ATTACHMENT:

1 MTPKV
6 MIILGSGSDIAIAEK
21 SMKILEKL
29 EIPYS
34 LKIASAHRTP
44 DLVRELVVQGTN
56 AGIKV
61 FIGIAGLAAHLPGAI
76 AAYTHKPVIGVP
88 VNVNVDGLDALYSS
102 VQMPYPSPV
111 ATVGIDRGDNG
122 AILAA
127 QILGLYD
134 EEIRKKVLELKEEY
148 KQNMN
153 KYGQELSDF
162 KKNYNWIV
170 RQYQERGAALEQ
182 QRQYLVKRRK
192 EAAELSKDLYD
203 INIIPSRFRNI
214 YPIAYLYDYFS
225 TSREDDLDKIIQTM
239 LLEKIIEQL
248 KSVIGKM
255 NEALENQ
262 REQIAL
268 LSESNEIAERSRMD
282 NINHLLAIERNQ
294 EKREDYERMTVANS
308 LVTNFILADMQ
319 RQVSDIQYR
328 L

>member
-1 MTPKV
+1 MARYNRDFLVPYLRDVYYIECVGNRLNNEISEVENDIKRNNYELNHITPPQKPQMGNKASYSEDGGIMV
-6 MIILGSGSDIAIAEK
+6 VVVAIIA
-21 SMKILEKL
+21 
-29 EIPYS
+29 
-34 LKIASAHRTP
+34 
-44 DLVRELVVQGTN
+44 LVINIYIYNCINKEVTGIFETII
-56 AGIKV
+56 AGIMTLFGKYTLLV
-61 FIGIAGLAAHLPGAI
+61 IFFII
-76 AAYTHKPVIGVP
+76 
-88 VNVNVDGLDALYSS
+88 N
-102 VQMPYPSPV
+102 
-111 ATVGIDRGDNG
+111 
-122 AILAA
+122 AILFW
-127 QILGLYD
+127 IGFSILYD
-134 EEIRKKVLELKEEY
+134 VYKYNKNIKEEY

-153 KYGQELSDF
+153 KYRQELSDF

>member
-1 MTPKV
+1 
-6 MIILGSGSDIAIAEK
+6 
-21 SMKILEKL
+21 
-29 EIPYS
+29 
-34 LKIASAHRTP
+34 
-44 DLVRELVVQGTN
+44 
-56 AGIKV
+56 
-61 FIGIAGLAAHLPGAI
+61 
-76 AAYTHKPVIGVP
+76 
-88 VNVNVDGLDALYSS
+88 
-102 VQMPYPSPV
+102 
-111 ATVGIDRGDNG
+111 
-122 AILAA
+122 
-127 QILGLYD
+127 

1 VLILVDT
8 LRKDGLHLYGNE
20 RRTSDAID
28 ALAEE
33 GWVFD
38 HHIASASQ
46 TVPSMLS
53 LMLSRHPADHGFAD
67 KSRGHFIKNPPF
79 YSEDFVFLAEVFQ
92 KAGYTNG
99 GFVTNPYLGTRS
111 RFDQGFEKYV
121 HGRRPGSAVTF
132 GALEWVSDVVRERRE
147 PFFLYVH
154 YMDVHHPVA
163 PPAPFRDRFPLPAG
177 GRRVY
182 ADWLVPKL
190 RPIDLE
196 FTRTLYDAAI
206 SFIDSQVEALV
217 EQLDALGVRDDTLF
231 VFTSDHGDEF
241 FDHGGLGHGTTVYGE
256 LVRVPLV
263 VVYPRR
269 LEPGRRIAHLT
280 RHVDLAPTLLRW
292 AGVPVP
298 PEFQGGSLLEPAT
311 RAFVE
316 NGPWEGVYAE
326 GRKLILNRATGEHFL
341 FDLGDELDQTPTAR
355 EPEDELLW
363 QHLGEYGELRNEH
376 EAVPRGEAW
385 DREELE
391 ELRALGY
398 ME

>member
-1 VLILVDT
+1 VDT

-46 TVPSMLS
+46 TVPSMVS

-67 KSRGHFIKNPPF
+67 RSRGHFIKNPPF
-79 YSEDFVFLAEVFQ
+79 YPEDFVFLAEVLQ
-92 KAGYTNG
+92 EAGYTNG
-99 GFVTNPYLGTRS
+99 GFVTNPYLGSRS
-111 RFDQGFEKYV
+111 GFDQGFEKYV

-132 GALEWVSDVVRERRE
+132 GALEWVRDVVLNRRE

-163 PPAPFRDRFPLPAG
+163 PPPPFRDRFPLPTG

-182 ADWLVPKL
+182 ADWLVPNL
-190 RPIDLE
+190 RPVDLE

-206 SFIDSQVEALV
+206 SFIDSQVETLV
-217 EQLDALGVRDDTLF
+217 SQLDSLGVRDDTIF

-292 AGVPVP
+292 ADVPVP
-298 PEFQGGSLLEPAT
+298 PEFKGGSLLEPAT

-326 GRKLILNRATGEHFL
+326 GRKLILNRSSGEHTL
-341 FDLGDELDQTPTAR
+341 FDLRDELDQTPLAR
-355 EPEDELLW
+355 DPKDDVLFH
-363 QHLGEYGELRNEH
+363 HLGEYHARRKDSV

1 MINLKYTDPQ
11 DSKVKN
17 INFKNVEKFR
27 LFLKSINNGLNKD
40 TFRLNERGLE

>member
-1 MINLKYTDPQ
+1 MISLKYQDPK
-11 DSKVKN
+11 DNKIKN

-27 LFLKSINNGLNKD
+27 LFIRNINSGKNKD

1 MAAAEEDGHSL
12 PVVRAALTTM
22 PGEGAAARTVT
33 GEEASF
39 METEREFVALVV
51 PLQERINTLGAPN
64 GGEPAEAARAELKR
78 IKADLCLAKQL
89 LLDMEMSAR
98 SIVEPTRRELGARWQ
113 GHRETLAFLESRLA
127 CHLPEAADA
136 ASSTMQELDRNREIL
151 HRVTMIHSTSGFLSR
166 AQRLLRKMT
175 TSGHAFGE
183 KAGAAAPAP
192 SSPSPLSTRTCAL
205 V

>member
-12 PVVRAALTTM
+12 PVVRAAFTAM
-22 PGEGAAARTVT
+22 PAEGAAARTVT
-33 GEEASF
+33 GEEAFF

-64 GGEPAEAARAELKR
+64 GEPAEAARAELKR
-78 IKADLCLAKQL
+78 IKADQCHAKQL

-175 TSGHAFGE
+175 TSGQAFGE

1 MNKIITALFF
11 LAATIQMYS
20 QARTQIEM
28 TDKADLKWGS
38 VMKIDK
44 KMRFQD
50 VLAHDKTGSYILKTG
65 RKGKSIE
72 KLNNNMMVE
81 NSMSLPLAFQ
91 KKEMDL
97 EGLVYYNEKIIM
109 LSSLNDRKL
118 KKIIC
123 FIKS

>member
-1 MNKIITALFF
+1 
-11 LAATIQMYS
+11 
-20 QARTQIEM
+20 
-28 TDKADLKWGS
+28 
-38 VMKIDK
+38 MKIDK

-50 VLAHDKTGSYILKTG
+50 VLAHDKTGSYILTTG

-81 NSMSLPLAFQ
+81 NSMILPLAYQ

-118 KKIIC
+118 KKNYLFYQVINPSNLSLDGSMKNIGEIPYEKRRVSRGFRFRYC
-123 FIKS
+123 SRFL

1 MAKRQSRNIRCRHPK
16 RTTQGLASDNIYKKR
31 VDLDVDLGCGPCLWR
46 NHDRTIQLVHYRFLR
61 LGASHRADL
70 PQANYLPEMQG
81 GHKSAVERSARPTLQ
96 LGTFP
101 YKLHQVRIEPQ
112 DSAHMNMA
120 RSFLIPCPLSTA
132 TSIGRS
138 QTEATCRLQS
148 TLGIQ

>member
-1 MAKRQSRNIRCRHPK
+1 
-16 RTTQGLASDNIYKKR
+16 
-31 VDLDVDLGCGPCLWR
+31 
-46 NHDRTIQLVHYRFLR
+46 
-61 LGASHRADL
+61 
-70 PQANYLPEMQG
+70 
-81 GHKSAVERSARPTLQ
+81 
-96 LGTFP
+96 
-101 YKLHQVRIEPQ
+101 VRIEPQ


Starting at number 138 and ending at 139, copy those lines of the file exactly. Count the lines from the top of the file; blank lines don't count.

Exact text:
398 ME

>member